Wednesday, March 15, 2006

Difficult conclusions

When is it ready, when is it good enough? I suppose every PhD student battles with this question. After numerous drafts, revamped structures and re-written sections, a final version has to emerge. At some point, you just need to let go, resist the urge to go through it one more time, change the word order, polish the grammar.

I'm nowhere near this stage yet, but I'm already aware that when I am, letting go might be a major issue for me. Currently, I'm having difficulties in making some of those decisions that will be "final"; in the way that once they are made, I can't go back and change them. I wrote about this earlier, when describing my experiment preparations. I've lately discovered that this is a more common issue in my work than I've realised. I often find myself procrastinating before taking a step that will finalise a relatively meaningless little step of the work. Perhaps it is the feeling that everything has its consequences, and I'm now on the "final lap" and there will be no "next time", no second chance to go back and do things differently. Last experiments, last analyses, last literature reviews and last revamps of the theoretical framework... And each small decision weights a lot more than it used to a year ago, when everything was still "in process", "just a draft", "a penultimate version", "a suggestion" or merely "a digress which may never lead anywhere". And also, there are no excuses, since I should have learned my lessons already and be the expert of the field...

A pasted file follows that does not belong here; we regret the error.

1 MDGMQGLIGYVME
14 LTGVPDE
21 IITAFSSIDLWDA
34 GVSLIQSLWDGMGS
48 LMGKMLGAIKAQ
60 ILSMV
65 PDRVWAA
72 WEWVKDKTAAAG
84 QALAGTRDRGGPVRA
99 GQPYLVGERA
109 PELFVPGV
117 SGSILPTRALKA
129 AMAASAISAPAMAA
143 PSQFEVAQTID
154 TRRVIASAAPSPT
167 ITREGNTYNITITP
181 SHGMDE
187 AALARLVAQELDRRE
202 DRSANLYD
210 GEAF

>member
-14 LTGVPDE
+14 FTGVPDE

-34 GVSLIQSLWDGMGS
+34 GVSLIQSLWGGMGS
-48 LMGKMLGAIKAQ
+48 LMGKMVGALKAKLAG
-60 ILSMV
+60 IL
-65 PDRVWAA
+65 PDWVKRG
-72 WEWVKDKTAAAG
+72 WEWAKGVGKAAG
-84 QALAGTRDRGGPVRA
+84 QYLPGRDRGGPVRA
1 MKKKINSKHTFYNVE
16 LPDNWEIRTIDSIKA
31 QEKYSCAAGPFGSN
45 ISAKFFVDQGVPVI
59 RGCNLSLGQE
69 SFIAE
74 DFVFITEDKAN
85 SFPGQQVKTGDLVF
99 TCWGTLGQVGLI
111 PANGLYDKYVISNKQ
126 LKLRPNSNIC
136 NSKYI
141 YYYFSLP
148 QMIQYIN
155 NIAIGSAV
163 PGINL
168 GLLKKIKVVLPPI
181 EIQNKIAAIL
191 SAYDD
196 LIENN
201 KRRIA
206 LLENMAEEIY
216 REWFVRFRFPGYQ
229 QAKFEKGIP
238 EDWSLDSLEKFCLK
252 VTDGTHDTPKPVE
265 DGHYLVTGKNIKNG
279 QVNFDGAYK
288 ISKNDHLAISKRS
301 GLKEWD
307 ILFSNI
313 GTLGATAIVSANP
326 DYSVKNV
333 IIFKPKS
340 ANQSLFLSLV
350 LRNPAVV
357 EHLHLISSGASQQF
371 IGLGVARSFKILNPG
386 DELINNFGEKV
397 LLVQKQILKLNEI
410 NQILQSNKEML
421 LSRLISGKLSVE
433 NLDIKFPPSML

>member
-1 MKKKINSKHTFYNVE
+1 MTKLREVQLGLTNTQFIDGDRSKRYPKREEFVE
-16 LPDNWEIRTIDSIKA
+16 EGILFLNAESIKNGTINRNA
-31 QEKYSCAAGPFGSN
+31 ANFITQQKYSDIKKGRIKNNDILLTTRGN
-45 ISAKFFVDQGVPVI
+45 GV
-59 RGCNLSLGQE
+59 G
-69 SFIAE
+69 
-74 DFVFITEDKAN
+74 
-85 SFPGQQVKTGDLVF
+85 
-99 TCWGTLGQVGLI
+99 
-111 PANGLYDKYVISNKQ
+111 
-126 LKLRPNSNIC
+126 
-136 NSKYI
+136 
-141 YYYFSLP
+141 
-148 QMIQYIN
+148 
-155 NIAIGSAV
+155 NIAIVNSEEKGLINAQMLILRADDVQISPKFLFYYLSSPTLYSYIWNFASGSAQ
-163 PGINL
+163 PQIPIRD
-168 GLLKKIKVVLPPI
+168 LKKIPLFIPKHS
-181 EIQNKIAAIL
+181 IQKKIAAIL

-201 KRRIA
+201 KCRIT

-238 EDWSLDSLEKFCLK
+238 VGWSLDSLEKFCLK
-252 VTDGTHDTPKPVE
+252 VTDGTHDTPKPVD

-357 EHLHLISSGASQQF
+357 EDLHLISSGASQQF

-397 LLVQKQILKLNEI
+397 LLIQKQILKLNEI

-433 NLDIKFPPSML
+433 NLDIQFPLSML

The new CEO of Nokia, Olli-Pekka Kallasvuo said recently in an interview that he has always been quick in making decisions. As a PhD himself, he probably developed some of these skills when getting through this process. I find some comfort in the thought that if someone is able to make big decisions concerning 57 000 employees and millions of customers, I should have no problem with getting on with the nitty-gritty issues of one small PhD thesis.

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